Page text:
Posted by Tom Cocklereece
Have you ever found yourself experiencing a challenge or failure that had a déjà vu feeling as if you have been here before? Then there is the realization that yes, you have repeated some of the same self-defeating behaviors that achieved a similar unpleasant result before. Call it DNA, mental loops, or whatever you want but you have the life, marriage, relationships, marriage, etc., that you have built for yourself one decision at a time. We tend to hope and pray for a new start only to find that after receiving it, we wind up in the same situation—wishing we had a “do over.” Of course you have heard the definition of insanity—doing the same things over and over while expecting different results.
Whether you get a mulligan or not, what will you do to change the next chapter of your life’s story? You cannot change your DNA but there are three things you can be aware of as you dig yourself out of that hole or start over again:
- Spiritual Transformation
- Change your values
- Tame your gremlins
Three ways you may “get out of your way” are 1) spiritual transformation, change your values, and 2) tame your gremlins.
The one act that can bring the desired change is receiving Jesus Christ as Lord. For those who have never made a heart-felt decision to accept Christ, they cannot comprehend how this step would change their life for good. One the other hand, those who receive Christ often wonder why they did not make the decision long before they did. Indeed there is a mystery to the transformational change that takes place as the new Christian’s values are changed as a result of accepting Christ. Romans 10:9-10 is one of the best Bible passages that illustrates what is required for spiritual transformation:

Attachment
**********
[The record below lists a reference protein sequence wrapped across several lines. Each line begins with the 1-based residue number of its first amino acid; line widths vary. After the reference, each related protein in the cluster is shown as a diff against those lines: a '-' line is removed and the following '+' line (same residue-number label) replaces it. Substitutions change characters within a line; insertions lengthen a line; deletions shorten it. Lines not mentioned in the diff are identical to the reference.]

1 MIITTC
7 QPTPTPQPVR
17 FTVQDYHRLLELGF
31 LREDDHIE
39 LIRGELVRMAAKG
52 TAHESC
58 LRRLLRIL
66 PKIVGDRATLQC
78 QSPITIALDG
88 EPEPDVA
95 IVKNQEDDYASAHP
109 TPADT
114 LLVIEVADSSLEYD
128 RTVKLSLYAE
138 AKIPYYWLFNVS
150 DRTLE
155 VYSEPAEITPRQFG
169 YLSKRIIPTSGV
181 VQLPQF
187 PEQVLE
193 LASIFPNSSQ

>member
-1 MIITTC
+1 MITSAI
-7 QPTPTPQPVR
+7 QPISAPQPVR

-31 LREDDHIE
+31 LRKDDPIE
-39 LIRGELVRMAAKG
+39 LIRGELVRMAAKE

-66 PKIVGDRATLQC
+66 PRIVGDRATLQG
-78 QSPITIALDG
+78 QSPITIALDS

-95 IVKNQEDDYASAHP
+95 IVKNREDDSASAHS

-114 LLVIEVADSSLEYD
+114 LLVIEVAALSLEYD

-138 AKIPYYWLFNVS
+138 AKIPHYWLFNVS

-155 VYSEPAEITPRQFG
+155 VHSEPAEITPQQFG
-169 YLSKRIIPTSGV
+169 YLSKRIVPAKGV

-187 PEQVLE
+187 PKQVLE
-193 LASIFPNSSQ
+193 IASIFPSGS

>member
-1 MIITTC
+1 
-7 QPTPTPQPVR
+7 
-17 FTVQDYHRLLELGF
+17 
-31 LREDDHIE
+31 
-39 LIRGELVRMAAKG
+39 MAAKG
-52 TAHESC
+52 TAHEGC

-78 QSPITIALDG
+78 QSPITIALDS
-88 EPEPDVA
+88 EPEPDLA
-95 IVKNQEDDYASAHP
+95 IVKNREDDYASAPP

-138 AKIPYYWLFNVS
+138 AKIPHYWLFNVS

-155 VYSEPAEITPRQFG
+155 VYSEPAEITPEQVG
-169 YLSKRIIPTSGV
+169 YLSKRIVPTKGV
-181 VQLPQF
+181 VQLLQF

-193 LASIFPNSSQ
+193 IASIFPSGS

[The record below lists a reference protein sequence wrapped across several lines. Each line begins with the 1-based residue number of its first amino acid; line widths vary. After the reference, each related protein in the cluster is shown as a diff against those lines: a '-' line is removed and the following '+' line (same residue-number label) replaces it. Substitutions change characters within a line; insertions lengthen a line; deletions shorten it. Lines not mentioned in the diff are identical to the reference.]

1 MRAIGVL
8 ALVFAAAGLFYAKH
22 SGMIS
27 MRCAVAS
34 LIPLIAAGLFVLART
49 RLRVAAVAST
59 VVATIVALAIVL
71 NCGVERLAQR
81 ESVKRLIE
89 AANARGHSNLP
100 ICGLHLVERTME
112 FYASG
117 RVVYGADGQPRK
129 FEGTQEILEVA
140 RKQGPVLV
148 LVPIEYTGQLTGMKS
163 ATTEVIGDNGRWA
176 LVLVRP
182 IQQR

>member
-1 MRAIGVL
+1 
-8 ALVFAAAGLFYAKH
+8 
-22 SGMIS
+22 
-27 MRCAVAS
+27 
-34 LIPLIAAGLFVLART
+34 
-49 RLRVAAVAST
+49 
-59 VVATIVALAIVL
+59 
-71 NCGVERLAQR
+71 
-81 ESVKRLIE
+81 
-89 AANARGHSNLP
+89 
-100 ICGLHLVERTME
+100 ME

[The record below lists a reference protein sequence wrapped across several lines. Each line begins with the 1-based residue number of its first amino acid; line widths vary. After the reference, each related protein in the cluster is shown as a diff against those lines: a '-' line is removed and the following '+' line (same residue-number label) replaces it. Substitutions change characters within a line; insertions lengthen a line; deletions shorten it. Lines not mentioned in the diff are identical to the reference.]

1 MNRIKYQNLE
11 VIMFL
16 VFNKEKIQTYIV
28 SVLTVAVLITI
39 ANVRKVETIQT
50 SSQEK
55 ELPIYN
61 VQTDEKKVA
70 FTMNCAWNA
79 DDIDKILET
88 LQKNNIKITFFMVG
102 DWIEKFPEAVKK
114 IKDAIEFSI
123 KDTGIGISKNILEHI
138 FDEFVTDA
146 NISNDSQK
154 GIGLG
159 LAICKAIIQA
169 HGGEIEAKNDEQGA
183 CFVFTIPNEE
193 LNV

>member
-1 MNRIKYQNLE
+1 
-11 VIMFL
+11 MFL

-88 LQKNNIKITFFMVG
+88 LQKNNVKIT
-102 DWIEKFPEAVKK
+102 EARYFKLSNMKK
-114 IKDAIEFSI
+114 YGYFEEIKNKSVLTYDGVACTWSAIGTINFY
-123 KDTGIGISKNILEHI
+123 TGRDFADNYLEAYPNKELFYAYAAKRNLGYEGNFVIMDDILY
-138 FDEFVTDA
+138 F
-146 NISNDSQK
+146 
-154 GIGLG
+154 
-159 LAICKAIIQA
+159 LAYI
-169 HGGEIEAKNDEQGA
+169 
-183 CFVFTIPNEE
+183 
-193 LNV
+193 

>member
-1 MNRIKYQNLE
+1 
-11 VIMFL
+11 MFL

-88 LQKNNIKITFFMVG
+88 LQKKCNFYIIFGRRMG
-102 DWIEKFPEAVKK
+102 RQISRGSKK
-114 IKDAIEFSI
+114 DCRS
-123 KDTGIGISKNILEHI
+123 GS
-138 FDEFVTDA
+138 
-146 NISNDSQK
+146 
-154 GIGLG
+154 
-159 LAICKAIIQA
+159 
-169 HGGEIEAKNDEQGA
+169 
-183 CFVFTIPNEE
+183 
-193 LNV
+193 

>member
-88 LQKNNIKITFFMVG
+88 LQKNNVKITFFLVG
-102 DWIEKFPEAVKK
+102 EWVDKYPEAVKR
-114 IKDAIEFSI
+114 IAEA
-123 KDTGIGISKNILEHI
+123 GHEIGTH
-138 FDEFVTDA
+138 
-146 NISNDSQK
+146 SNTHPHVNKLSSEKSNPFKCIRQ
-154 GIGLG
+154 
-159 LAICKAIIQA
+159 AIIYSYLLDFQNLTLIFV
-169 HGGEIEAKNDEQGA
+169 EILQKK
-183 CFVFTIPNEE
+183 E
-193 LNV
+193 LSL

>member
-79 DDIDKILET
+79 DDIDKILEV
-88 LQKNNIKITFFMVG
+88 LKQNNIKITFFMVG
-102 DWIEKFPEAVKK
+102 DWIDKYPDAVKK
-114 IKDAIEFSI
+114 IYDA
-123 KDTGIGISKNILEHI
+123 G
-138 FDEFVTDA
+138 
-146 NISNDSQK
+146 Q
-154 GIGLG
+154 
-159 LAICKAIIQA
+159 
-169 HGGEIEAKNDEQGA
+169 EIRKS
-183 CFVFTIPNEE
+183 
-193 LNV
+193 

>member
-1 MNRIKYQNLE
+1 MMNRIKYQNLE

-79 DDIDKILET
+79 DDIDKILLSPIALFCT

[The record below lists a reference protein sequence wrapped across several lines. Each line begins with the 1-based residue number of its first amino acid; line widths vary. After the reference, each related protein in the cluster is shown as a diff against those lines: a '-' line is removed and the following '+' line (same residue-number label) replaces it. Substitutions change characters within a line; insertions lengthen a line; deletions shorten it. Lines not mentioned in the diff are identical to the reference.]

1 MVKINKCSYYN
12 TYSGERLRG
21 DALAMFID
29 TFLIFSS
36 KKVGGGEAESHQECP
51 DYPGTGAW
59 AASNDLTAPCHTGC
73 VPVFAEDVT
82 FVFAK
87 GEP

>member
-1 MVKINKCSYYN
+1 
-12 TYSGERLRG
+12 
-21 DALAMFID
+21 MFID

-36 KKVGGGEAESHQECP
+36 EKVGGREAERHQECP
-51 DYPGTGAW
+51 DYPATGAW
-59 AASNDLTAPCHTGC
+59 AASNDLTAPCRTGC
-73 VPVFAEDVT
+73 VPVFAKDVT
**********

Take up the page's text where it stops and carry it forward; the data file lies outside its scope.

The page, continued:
9 That if you confess with your mouth the Lord Jesus and believe in your heart that God has raised Him from the dead, you will be saved. 10 For with the heart one believes unto righteousness, and with the mouth confession is made unto salvation. Romans 10:9-10 (NKJV)
CHANGE YOUR VALUES
Changing your values is easier said than done but it can be done! Why are values so important and how do they affect your life? Values form the template or filter through which most of your decisions are made. There are essentially two kinds of life-shaping values—intrinsic and extrinsic. Intrinsic values are heart values that seem to come naturally to you. They were formed unknowingly and often unintentionally through experiences, relationships with family, associations with friends, and DNA. One’s DNA rarely works alone to shape one’s behavior but rather it works in tandem with one of the other factors. When one decides to change their values, they find that it is difficult to do. Intrinsic values are the basis of what are called Underlying Automatic Commitments (UACs) meaning that many decisions are made with little thought. Think of UACs as a traffic signal with the common red, yellow, and green lights, but with UACs all three lights are green. Here is a way to understand UACs:
- Underlying—decisions are made below one’s awareness and require little thought
- Automatic—decisions are made automatically with little intentionality